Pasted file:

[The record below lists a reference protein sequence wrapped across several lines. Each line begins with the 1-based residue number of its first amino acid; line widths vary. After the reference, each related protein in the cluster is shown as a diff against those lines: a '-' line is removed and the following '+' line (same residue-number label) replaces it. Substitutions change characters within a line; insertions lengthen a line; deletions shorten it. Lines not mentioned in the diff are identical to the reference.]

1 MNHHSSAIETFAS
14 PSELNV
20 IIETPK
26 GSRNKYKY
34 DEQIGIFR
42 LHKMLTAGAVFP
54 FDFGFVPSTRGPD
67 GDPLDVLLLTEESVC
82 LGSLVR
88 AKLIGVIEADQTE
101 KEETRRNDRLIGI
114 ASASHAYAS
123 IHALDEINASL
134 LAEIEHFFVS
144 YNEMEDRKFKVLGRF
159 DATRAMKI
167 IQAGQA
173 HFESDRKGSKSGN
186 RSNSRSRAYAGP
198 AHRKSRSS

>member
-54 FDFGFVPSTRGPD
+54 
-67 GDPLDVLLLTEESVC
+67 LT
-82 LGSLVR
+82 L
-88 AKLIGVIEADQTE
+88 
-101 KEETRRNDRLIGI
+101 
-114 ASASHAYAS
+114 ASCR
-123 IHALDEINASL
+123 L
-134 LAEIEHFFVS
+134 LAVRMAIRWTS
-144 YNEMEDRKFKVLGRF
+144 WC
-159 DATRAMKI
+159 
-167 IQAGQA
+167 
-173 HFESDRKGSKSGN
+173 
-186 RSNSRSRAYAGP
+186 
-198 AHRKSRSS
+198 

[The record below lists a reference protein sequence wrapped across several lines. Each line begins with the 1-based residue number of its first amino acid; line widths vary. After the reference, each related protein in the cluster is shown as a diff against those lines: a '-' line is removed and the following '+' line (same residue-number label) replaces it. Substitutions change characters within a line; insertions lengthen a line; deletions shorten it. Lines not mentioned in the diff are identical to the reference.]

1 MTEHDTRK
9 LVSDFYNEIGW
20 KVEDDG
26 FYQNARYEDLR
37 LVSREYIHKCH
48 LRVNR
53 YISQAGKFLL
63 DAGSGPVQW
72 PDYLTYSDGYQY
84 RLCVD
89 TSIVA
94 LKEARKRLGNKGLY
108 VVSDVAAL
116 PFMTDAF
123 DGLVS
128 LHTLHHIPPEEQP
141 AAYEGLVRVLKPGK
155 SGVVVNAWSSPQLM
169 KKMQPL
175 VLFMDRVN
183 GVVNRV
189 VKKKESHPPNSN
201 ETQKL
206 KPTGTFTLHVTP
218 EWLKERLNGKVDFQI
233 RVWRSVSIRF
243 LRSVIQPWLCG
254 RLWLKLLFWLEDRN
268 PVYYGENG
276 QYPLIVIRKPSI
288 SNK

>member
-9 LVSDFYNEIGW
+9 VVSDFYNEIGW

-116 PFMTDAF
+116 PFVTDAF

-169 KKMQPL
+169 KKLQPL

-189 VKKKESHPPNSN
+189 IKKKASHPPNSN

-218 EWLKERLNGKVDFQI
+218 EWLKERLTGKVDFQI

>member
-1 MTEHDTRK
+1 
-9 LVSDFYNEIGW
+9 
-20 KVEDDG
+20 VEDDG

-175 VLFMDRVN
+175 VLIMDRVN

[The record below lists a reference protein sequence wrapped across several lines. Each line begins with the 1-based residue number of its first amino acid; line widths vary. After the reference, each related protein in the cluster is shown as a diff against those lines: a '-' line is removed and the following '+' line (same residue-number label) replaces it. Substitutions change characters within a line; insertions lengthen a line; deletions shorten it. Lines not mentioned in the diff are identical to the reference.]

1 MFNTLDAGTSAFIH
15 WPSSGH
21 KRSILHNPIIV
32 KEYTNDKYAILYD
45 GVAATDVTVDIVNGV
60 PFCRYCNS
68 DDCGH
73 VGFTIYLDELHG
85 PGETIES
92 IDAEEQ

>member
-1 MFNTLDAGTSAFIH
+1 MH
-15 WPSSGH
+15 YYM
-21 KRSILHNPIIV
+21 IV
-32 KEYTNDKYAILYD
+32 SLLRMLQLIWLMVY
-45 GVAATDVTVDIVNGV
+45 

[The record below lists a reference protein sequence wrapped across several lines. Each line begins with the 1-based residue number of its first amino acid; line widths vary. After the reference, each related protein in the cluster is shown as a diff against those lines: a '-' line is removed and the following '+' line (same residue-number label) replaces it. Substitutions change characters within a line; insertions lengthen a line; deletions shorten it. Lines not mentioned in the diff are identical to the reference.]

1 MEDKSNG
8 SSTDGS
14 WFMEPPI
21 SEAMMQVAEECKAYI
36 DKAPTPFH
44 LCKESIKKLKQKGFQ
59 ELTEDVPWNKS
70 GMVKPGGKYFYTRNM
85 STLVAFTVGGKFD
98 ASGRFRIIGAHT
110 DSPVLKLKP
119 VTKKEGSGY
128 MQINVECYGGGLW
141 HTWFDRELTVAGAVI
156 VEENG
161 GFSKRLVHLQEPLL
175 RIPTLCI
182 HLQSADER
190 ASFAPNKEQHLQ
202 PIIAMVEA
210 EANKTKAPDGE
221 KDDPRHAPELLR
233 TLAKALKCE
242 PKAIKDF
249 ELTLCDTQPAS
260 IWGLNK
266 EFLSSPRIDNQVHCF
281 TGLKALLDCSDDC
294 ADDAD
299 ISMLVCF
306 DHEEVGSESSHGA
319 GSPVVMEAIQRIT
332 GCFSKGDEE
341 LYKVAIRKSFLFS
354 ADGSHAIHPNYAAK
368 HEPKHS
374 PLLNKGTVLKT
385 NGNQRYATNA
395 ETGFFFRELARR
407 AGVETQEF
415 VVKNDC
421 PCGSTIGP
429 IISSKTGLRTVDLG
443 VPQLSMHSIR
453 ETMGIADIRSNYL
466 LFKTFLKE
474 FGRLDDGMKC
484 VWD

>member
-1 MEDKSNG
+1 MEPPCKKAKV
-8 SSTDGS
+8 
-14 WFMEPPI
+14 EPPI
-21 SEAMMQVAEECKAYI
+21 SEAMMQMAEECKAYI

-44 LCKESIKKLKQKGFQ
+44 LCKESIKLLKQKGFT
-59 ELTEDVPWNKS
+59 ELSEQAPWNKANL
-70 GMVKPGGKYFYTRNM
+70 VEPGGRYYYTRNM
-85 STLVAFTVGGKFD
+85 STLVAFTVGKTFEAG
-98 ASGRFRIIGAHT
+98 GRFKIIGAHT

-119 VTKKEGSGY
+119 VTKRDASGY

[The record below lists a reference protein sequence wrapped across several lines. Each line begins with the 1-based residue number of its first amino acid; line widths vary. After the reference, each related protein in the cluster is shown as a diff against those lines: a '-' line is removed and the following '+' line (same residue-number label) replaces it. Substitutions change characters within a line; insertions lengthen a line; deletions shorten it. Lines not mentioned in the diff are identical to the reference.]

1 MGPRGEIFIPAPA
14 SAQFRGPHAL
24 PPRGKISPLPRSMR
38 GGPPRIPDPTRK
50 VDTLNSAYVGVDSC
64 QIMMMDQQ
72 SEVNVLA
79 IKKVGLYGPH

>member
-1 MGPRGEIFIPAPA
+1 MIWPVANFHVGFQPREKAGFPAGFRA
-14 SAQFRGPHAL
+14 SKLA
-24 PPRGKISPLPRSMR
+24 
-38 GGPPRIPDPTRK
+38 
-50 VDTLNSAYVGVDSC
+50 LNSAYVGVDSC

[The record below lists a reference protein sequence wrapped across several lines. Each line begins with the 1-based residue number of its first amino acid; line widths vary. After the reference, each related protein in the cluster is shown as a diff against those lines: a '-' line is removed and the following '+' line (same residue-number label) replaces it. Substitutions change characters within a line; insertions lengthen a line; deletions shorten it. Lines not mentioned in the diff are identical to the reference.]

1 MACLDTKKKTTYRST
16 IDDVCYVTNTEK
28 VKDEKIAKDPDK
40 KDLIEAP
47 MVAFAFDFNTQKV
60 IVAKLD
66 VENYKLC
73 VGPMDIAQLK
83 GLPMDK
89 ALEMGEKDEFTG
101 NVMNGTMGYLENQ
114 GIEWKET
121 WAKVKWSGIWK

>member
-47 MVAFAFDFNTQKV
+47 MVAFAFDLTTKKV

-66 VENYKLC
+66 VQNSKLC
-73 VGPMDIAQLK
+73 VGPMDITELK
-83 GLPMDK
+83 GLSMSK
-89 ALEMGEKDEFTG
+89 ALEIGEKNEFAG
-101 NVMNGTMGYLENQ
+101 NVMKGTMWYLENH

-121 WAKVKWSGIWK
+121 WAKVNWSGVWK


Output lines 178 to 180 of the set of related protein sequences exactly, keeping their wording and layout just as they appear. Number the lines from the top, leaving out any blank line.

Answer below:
+8 
-14 WFMEPPI
+14 EPPI